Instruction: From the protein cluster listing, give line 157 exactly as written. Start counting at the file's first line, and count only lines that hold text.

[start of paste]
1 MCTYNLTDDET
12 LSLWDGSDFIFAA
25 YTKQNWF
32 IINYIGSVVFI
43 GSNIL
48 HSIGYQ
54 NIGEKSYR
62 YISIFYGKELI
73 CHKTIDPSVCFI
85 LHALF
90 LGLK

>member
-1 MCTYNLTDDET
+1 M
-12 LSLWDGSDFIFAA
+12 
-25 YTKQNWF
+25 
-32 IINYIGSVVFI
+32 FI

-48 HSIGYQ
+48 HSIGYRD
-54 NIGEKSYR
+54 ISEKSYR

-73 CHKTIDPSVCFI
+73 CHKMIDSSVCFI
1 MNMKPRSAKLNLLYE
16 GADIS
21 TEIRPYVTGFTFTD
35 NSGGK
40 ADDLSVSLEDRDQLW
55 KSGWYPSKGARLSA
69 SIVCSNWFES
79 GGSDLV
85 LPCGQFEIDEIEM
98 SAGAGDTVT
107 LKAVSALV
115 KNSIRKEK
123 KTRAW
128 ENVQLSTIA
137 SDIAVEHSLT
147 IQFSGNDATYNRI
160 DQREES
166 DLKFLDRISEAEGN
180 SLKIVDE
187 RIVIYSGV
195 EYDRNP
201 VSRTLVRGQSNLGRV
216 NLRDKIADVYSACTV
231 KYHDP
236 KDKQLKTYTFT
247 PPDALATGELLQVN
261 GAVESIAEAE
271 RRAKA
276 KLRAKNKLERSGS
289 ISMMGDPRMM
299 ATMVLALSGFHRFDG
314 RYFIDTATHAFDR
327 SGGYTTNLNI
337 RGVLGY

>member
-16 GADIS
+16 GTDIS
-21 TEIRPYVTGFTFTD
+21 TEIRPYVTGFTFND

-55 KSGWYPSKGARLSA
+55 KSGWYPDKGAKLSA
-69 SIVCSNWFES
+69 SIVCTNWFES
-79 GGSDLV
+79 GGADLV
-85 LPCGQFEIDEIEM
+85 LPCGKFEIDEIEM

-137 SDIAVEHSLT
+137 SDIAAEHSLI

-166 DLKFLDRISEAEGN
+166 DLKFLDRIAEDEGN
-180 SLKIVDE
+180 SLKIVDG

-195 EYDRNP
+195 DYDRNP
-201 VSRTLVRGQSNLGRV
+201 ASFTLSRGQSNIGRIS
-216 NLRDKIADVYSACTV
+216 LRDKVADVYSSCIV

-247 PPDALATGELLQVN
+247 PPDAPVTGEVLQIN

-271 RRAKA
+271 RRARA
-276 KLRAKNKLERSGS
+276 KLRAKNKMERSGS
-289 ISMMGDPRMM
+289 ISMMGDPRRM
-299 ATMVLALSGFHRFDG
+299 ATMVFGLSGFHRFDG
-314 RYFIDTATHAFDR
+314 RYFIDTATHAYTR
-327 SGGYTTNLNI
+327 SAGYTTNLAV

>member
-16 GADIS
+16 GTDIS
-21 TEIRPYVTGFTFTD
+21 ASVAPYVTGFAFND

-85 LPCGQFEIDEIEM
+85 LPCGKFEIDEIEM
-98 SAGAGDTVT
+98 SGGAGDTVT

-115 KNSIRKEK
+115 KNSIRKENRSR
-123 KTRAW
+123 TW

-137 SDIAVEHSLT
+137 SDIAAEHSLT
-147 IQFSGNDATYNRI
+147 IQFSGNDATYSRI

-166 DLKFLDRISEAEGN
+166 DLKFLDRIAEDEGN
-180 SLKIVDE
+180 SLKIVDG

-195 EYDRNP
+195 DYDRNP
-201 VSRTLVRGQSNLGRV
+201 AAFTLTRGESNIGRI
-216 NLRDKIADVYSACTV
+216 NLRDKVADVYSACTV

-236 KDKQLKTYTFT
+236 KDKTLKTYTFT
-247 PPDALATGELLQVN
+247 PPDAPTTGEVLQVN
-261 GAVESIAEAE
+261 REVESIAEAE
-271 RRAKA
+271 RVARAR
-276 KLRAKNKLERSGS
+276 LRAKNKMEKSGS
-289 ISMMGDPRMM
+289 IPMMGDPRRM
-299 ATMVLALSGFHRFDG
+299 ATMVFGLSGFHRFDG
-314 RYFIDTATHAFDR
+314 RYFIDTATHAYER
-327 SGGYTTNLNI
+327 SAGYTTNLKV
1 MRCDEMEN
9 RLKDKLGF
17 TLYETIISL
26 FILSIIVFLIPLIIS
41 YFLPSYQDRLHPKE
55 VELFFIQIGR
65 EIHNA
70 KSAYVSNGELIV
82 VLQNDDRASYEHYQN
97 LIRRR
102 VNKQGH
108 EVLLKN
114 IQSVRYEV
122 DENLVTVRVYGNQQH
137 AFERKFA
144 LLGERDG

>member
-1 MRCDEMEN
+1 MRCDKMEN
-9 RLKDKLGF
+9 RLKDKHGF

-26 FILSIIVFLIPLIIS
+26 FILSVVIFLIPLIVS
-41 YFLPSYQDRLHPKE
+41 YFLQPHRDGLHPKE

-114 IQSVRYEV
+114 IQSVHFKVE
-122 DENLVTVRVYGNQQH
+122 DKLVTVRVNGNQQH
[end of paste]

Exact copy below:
114 IQSVRYEV